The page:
3. He is coming not as a wretched, condemned sinner looking to Christ to justify his person, but rather as a sincere, devout follower looking to Christ to justify his religious duties.
  4. Therefore, his faith is deceitful and dangerous because it leaves him under God’s wrath and condemnation, while convincing him that all is well.

God’s Word is clear. We cannot be justified—declared righteous before God—by our own works.

knowing that a man is not justified by the works of the law but by faith in Jesus Christ, even we have believed in Christ Jesus, that we might be justified by faith in Christ and not by the works of the law; for by the works of the law no flesh shall be justified (Galatians 2:16).

Now we know that whatever the law says, it says to those who are under the law, that every mouth may be stopped, and all the world may become guilty before God. Therefore by the deeds of the law no flesh will be justified in His sight, for by the law is the knowledge of sin (Romans 3:19–20).

If we are to be justified, it can only be by a gift of God’s grace through the redemption provided for us in Christ. We cannot stand before God in our sinfulness. We cannot reach God through our own meager righteousness. We need the righteousness that is found in Christ alone for all who believe in Him by faith!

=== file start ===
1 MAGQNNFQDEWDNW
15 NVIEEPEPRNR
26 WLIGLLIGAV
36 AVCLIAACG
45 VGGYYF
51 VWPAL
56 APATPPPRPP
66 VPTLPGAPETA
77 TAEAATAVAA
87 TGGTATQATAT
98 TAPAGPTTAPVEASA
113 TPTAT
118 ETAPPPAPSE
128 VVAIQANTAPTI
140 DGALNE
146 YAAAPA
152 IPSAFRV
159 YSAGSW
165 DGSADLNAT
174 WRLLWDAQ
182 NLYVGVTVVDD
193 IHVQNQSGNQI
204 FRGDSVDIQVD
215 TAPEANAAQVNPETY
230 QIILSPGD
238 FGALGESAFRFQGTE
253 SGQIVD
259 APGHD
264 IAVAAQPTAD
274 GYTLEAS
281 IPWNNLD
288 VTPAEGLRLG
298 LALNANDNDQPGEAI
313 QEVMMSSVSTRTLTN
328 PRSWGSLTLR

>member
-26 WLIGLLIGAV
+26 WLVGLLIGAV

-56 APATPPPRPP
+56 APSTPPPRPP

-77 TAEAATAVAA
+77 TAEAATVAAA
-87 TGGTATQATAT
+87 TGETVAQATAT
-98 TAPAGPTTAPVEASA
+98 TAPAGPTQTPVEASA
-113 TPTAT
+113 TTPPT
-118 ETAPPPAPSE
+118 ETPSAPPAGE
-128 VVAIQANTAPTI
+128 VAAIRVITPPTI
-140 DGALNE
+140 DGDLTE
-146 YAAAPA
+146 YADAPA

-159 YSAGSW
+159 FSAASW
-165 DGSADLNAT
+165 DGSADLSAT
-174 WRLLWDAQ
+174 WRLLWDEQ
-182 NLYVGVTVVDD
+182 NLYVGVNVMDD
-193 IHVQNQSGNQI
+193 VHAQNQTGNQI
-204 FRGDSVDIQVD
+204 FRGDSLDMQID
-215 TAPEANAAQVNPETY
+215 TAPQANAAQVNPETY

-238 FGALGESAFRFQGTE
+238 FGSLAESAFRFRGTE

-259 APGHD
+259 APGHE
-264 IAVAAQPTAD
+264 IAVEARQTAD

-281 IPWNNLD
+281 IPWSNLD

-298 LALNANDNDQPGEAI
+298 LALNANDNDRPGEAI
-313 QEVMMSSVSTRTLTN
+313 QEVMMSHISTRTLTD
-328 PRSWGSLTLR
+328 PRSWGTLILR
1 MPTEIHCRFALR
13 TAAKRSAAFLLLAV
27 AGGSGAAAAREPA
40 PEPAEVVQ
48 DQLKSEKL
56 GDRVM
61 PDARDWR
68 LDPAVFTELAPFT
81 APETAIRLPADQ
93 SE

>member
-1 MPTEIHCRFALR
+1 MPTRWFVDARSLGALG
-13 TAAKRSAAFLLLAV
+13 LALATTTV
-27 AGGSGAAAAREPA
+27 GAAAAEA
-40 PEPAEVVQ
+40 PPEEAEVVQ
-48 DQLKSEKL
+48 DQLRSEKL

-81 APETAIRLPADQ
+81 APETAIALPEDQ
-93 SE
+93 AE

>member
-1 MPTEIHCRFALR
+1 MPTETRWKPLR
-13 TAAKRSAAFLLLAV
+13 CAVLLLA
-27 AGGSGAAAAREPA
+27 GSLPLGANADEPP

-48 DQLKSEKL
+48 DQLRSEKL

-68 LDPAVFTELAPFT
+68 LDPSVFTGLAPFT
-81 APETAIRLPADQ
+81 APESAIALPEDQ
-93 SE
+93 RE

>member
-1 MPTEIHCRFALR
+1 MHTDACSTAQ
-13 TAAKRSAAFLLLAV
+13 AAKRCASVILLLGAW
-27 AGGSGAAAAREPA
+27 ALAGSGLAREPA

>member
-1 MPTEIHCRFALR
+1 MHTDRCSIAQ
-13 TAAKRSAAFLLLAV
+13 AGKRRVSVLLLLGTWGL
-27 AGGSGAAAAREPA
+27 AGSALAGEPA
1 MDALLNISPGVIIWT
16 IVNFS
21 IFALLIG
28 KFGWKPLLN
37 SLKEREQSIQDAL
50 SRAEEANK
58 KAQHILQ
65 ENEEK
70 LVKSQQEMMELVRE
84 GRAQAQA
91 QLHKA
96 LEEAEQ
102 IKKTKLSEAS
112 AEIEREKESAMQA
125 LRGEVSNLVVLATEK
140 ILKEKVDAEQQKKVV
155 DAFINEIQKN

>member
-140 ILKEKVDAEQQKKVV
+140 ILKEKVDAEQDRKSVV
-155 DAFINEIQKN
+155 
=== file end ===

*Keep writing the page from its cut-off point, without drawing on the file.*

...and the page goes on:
But now the righteousness of God apart from the law is revealed, being witnessed by the Law and the Prophets, even the righteousness of God, through faith in Jesus Christ, to all and on all who believe. For there is no difference; for all have sinned and fall short of the glory of God, being justified freely by His grace through the redemption that is in Christ Jesus (Romans 3:21–24).

God does not justify us by our works made acceptable in Christ, but by grace alone through faith alone in Christ alone.

But to him who does not work but believes on Him who justifies the ungodly, his faith is accounted for righteousness, just as David also describes the blessedness of the man to whom God imputes righteousness apart from works: “Blessed are those whose lawless deeds are forgiven, And whose sins are covered; Blessed is the man to whom the Lord shall not impute sin” (Romans 4:5–8).